The Case for Transit Funding in Texas

One Thousand Texans for Transit, Uncategorized

If you’re reading this in a major Texas metro, you are currently experiencing about 1/3 the transit funding than you would experience in the other largest major US metros.

There is less bus frequency, less places you can get to by transit, less high quality rapid transit options, less fiscally productive real estate investment, and more people having to drive a lot more than they would like to.

We presented the following one pager to the Texas House Committee on Appropriations – S/C on Articles VI, VII & VIII Committee, as they had their initial discussion of the Texas Department of Transportation budget. You can see the testimony at 4:05:45 in this video.

One Pager:
A majority of 28 million Texans – growing to 50 million soon – want better public transportation and are willing to pay more to fund better transit.

Texas metro regions have 1/3 the transit funding our competitors have

  • Average local + state spending on public transportation across all states was $114 per capita in 2016, but only $64 per Texan.
  • Compared to the 8 other states with one or more of the 10 largest metro regions in the nation, Texans experience only 1/3 as much local + state transit funding per capita.
  • Average state funding of public transportation in America is $44 per capita – in Texas: $1.08
  • Only 17% of Americans live in the 15 states that fund public transit less than Texas.

Innovations in Texas transit is being watched, copied across the nation

  • Houston METRO’s bus system reimagining overhaul has been copied across the nation, including last year in Austin, with ridership up in Austin and other metros following Houston’s lead on efficient, frequent service.

We massively subsidize driving even though we’ve reached a point of little marginal benefit, with transit ready to help

  • TXDOT has asked for $41 million a year in funding for transit for rural areas, home to 6 million Texans – to meet basic needs.
  • Equal transit funding per capita for the 22 million other Texans: $160 million a year.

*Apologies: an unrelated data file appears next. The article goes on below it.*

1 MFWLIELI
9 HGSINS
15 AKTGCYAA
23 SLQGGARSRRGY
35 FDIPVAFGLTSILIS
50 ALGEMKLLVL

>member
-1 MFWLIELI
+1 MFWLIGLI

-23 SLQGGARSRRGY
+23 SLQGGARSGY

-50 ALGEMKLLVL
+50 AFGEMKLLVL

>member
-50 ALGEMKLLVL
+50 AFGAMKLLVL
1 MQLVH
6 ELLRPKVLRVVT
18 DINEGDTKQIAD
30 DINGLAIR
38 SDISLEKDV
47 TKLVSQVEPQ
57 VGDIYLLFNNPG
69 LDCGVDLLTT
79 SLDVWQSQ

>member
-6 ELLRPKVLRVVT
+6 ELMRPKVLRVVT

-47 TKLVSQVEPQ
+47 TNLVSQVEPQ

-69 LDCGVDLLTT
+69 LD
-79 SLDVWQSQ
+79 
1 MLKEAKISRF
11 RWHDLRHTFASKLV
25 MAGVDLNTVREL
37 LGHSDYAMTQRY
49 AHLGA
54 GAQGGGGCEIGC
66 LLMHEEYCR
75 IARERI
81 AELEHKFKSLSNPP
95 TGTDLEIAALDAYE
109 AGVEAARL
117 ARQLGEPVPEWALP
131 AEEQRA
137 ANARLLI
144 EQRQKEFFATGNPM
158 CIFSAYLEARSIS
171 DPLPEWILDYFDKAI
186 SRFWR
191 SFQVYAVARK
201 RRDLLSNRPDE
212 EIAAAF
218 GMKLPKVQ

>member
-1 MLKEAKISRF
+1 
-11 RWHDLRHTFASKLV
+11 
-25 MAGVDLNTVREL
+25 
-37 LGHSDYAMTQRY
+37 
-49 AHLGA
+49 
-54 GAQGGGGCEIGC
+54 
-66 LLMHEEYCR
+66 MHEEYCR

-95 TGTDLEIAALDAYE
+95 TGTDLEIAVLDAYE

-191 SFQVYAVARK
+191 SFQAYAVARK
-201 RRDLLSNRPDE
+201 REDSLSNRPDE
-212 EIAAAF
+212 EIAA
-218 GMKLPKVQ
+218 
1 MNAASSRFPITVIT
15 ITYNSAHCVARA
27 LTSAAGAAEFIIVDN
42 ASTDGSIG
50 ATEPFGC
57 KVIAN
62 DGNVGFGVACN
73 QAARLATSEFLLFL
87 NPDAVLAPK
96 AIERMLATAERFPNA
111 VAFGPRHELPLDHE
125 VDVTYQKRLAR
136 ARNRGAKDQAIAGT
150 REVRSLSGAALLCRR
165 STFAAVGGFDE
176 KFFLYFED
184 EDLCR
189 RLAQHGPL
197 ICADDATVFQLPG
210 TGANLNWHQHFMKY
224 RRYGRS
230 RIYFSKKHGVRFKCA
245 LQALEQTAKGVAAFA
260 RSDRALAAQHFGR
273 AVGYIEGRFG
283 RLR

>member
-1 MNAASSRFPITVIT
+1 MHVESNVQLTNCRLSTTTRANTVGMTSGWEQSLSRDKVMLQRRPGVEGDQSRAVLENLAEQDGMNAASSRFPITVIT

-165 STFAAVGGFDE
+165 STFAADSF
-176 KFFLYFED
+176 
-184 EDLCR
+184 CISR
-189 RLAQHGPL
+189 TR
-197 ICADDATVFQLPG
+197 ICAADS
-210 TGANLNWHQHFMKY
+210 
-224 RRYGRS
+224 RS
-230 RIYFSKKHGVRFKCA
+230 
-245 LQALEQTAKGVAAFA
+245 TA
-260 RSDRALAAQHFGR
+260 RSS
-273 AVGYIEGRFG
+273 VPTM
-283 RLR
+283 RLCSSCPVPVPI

• $330 million a year would raise us to Indiana standards for state transit funding per capita.

Texans want more transit funding

  • According to the 2016 TTI survey, “the most frequently cited change that Texans would like to see in order to improve the transportation system for them was to improve public transportation.”
  • Kinder Houston Area Survey: 92% of the 7.5 million Texans living in Houston region think “much-improved mass transit” is important.

We need to fix our transit funding problem

  • $201 million a year dedicated to public transit for rural and metropolitan areas, with $41 million for rural and small metros.
  • Let Texans vote on local options funding

10 Best 2018 Buried Stories in Texas Public Policy – 2/2


Texas is a big state with big issues happening across the state. Here is our list of significant public policy stories that happened across the state that might not have received as much attention as they may have deserved.

This post contains explanations of six through ten, and a first post includes one through five, in this list.

6. The Capital Area Metropolitan Planning Organization Has Begun One of the Nation’s First Regional Vision Zero Action Plans

The Vision Zero movement has been dominated by two separate efforts: local activists working with local elected officials to adopt Vision Zero Action Plans for American cities, and statewide public servants and leaders developing zero death plans for State DOTs. Both are happening in Texas, and we are spending a lot of Vision Zero Texas energy at both levels.

However, the American transportation policy is dominated by regional level planning at the Metropolitan Planning Organizations. Serious efforts to end traffic deaths require regional coordination and integration of Vision Zero goals and strategies into regional transportation planning.